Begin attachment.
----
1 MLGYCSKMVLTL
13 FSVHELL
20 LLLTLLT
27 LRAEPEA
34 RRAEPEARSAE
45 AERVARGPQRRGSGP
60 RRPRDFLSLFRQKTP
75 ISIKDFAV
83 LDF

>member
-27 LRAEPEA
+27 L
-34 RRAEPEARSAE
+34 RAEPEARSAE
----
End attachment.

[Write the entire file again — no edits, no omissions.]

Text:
1 MLGYCSKMVLTL
13 FSVHELL
20 LLLTLLT
27 LRAEPEA
34 RRAEPEARSAE
45 AERVARGPQRRGSGP
60 RRPRDFLSLFRQKTP
75 ISIKDFAV
83 LDF

>member
-27 LRAEPEA
+27 L
-34 RRAEPEARSAE
+34 RAEPEARSAE